7 Coke Report 22 a, 77 ER p403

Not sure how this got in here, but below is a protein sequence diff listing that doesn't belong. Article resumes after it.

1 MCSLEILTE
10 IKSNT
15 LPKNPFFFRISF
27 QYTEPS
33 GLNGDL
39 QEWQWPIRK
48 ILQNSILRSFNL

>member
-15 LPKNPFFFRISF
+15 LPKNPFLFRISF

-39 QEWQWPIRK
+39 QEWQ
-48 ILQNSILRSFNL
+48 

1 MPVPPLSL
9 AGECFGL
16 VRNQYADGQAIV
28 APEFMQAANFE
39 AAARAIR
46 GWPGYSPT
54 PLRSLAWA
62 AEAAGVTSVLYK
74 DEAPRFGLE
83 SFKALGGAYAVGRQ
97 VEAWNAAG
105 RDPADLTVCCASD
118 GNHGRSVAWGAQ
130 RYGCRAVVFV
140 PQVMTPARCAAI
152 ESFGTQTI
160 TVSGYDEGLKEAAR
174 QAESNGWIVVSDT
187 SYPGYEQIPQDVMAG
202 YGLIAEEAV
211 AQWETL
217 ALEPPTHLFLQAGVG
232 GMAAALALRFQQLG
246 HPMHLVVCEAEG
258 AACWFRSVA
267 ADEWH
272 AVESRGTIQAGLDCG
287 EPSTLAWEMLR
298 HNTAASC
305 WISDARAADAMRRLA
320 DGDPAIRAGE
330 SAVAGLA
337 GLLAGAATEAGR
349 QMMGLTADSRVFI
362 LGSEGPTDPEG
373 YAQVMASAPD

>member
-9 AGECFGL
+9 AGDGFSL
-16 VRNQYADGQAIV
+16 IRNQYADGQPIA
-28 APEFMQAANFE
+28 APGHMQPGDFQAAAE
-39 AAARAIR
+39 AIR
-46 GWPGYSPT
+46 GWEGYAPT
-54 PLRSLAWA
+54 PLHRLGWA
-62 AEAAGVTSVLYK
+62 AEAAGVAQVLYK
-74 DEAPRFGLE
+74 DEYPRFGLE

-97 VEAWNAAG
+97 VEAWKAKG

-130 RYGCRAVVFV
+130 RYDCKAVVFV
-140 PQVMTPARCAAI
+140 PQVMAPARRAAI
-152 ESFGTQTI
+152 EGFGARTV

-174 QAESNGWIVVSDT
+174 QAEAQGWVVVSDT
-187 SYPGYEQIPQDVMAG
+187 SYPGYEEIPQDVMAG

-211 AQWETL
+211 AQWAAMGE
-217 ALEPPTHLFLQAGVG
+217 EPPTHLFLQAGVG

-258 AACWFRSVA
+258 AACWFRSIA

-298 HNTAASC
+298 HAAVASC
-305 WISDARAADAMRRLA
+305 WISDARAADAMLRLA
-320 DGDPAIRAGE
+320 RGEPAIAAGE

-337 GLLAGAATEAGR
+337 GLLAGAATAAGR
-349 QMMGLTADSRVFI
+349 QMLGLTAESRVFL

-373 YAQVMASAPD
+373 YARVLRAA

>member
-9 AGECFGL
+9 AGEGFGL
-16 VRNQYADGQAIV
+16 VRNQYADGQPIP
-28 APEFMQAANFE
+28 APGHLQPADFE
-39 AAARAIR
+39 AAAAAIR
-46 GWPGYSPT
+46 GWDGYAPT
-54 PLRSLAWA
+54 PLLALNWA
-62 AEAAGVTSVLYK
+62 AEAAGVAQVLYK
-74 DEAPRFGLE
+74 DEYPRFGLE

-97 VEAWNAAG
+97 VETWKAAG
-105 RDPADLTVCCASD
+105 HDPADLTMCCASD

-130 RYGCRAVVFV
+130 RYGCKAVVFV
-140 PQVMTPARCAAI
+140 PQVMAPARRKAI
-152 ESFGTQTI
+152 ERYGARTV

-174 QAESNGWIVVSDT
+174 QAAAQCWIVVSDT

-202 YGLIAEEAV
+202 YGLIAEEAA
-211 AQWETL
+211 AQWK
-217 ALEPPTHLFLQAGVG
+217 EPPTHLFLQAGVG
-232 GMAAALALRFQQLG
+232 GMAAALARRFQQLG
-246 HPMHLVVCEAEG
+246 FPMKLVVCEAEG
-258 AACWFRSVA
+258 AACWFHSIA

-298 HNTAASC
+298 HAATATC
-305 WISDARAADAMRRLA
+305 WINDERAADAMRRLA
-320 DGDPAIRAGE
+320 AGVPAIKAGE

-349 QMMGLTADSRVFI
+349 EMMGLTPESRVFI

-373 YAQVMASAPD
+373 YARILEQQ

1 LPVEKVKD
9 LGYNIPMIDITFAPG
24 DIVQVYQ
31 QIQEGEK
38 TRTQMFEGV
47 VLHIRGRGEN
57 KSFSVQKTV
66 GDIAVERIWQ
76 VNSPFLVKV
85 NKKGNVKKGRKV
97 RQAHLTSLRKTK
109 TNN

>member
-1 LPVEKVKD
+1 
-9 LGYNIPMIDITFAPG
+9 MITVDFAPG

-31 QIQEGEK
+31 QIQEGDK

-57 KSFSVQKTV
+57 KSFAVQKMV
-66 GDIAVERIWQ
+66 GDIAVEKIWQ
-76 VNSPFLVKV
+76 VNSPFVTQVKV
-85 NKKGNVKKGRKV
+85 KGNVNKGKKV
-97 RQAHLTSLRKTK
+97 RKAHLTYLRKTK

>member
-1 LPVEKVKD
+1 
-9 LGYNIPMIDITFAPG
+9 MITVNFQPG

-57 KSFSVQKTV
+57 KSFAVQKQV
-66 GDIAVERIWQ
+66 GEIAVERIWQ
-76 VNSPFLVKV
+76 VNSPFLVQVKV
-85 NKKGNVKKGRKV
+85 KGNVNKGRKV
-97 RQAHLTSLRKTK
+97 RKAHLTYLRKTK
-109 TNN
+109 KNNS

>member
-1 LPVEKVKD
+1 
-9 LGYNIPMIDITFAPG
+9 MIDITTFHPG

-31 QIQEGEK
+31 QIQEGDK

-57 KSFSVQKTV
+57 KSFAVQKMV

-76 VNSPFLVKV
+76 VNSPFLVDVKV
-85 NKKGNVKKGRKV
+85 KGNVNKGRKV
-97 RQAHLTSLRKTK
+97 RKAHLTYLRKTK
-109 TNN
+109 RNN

&c. of the Isle of Man, that the said office was utterly void , for that the Isle of Man, Normandy, Gascoign, &c. were out of the power of the Chancery, and governed by several laws; and yet none will doubt, but those that are born within that isle are capable and inheritable of lands within the realm of England. Wales* was some time a kingdom, as it appeareth by 19 H. 6. fol. 6. and by the Act of Parliament of 2 H. 5. c. 6. but whilst it was a kingdom, the same was holden, and within the fee, of the King of England; and this appeareth by our books, Fleta, lib. I. cap. 16. 1 E. 3. 14. 8 E. 3. 59. 13 E. 3. tit. Jurisdict'. 10 H. 4. 6. Plow. Com. 368. And in this respect in divers ancient charters, Kings of old time styled themselves in several manners, as King Edgar, Britanniæ Ba(mXcy Etheldredus, totius Albio,'Dei providenti‚ Imperator; -Edredus Magn' Britann' Monarcha, Which among many other of like nature I have seen. But by the statute of 12 E. 1. Wales was united and incorporated into England, and parcel of England in possession; and therefore it is ruled in 7 H. 4. f. 13. a. that no protection doth lie quia moratur in Wallia, because Wales is within the realm of England . And where it is recited in the Act of 27 H. 8. that Wales was ever parcel of the realm of England, it is true in this sense, viz. that before 12 E. 1. it was parcel in tenure, and since it is parcel of the body of the realm. And whosoever is born within the fee of the King of England, though it be in another kingdom, is a natural-born subject, and capable and inheritable of lands in England, as it appeareth in Plow. Com. 126. And therefore those that were born in Wales before 12 E. 1. whilst it was only holden of England, were capable and inheritable of lands in England.